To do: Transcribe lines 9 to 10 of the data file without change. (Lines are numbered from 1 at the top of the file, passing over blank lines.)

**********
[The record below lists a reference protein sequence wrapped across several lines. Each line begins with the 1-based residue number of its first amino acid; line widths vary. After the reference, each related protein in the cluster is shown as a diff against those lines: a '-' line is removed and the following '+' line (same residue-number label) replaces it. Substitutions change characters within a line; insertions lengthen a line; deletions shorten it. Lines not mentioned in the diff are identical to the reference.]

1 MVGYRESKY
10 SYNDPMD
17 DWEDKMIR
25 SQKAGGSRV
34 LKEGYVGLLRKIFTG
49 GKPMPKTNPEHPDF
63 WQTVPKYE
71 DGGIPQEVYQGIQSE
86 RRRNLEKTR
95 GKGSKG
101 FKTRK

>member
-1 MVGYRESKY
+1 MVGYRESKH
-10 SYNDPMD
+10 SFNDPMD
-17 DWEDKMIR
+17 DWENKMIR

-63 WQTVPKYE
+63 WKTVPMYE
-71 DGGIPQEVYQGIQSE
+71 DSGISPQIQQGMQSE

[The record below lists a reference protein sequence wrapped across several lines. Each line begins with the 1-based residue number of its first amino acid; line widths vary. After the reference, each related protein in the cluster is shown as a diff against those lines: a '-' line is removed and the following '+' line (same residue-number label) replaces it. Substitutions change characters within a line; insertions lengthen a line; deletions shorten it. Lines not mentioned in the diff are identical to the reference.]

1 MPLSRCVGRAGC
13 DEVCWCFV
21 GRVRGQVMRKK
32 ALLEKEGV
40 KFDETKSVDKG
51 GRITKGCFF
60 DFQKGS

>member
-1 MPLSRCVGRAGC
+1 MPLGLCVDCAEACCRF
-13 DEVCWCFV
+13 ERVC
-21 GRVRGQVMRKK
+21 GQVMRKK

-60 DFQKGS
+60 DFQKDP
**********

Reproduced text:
71 DGGIPQEVYQGIQSE
86 RRRNLEKTR